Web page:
1. The Nigerian writer Chinua Achebe has claimed that Heart of Darkness is an “offensive and deplorable book” that “set[s] Africa up as a foil to Europe, as a place of negations at once remote and vaguely familiar, in comparison with which Europe’s own state of spiritual grace will be manifest.” Achebe says that Conrad does not provide enough of an outside frame of reference to enable the book to be read as ironic or critical of imperialism. Based on the evidence in the text, argue for or against Achebe’s assertion.

2. As you read the novel, be aware of how Conrad uses repeated “doubling” patterns of opposition and contrast in Heart of Darkness: light and dark, white and black, “savagery” and “civilization,” outer and inner? What does Conrad accomplish by this contrast, especially of light and dark?

3. Marlow constantly uses vague and often redundant phrases like “unspeakable secrets” and “inconceivable mystery.” At other times, however, he is capable of powerful imagery and considerable eloquence. Why does Marlow use vague and “inconclusive” language so frequently?

4. Why does Heart of Darkness have two competing heroes? Make the case for either Marlow or Kurtz as the true “hero” of the book. How do you define “hero” for this book? Why doesn’t Marlow kill Kurtz?

5. Think about the framing story that structures Heart of Darkness. Why is it important to narrate Marlow in the act of telling his story? Why is the framing narrator unnamed?

6. Interpret Kurtz’s dying words (“The horror! The horror!”). What do they mean? What are the possible “horrors” to which he is referring? Why is Marlow the recipient of Kurtz’s last words?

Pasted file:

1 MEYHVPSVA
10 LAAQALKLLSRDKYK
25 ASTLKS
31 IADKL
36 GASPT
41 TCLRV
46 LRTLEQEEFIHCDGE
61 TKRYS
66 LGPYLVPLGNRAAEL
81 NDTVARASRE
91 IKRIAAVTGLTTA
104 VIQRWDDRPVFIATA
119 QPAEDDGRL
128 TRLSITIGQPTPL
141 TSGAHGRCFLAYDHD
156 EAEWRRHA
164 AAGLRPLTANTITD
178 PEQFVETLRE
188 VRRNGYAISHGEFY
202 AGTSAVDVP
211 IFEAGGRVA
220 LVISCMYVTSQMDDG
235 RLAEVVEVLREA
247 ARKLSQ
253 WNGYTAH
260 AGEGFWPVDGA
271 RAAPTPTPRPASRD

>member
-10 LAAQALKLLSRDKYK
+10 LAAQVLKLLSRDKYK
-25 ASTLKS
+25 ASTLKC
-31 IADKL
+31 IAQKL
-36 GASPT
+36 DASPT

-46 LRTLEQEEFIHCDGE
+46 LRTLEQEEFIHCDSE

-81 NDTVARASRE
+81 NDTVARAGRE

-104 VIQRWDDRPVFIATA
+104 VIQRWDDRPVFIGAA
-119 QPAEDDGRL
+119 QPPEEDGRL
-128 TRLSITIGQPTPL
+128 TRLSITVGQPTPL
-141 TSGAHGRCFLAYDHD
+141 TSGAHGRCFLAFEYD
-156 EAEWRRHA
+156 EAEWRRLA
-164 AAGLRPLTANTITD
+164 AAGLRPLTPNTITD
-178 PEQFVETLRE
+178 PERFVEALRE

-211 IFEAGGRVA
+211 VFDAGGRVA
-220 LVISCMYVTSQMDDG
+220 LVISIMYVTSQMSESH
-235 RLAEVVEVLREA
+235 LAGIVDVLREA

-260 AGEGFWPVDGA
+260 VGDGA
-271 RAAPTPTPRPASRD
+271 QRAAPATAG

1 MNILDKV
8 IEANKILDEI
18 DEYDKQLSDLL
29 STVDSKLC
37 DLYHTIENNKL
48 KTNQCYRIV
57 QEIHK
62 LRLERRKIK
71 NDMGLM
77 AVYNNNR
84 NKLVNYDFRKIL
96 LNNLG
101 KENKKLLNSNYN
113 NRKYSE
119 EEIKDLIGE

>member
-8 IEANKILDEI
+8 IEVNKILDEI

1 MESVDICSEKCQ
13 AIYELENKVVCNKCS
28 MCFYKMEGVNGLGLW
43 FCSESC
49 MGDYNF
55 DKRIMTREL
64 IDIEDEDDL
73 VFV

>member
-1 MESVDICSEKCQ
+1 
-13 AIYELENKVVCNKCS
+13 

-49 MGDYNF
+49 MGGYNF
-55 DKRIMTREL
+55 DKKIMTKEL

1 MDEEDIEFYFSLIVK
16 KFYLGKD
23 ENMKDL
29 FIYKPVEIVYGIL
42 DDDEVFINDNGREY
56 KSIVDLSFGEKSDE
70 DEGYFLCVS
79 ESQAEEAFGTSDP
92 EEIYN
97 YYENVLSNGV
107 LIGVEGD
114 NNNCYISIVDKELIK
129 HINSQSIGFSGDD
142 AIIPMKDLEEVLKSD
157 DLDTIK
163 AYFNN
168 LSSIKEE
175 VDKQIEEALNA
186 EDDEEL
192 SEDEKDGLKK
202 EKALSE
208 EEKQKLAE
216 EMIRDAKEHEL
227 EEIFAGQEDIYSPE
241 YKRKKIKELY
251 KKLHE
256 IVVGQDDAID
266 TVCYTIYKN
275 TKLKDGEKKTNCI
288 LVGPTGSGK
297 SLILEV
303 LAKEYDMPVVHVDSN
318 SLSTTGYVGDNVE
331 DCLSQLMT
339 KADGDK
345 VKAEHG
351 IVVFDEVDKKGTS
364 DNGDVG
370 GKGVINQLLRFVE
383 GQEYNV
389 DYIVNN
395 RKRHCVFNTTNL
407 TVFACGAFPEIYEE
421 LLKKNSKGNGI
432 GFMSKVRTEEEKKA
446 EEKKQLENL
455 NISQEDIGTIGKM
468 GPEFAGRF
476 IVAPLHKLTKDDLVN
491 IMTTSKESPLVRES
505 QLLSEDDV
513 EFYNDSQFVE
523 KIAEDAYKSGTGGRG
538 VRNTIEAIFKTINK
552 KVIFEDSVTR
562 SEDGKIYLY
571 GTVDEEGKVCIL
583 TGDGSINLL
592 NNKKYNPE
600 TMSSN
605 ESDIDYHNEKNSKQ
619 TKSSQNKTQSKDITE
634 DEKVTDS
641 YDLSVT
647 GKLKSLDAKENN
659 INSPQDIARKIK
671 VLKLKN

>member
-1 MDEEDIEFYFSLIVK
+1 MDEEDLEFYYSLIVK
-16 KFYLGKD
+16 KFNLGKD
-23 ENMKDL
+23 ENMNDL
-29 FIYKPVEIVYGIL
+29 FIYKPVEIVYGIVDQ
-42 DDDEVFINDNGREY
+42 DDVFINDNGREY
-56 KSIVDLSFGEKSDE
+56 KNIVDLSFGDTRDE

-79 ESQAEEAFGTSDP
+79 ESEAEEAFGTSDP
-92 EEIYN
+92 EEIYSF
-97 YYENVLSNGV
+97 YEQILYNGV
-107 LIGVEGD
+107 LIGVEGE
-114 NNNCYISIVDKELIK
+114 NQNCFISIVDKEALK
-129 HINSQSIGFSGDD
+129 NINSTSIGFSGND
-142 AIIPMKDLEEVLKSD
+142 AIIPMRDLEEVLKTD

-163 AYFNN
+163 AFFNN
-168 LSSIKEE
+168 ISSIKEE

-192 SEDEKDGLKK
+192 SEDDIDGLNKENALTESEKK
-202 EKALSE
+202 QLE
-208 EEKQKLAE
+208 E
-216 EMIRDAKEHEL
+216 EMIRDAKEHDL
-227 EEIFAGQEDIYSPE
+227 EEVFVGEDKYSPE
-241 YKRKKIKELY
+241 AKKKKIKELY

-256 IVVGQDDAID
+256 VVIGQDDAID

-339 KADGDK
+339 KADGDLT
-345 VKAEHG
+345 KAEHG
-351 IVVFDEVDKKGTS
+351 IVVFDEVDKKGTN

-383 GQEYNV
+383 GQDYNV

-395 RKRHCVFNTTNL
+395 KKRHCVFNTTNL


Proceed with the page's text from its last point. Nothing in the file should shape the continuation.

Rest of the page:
7. What do women represent in Heart of Darkness? There are three significant women in this story: Kurtz’s Intended, Marlow’s aunt, and the African woman at Kurtz’s station. How are they described? Contrast Kurtz’s African mistress with his Intended. Are both negative portrayals of women? Describe how each functions in the narrative. Does it make any difference in your interpretation to know that Conrad supported the women’s suffrage movement? What does Marlow mean early in Part 1 when he suggests that women are “out of touch with truth” and live in a beautiful world of their own?

8. Describe the use of “darkness” both in the book’s title and as a symbol throughout the text. What does darkness represent? Is its meaning constant or does it change?

9. How does physical illness relate to madness? How does one’s environment relate to one’s mental state in this book?

10. Why does Marlow lie to Kurtz’s fiancée about Kurtz’s last words? Why not tell her the truth, or tell her that Kurtz had no last words, rather than affirming her sentimental and mundane ideas?

11. If you were, like Francis Ford Coppola (who shifted the setting to late 1960s Viet Nam in his 1979 film Apocalypse Now) to retell Heart of Darkness in another setting, where and when would you set it?

Two Readings of Heart of Darkness

Here’s a link “back to” the Imperial Archive and a brief analysis of Achebe’s critique of the language used in Conrad’s novella as “racist”; the topic is central to our classroom conversation and investigation of the “fairness” of Achebe’s indictment. Please read and comment on the information linked here. Questions and possible response topics will be developed during class discussion; feel free to organize your ideas in reaction to this information and begin posting them in response to this link: http://www.qub.ac.uk/imperial/africa/Conrad-readings.htm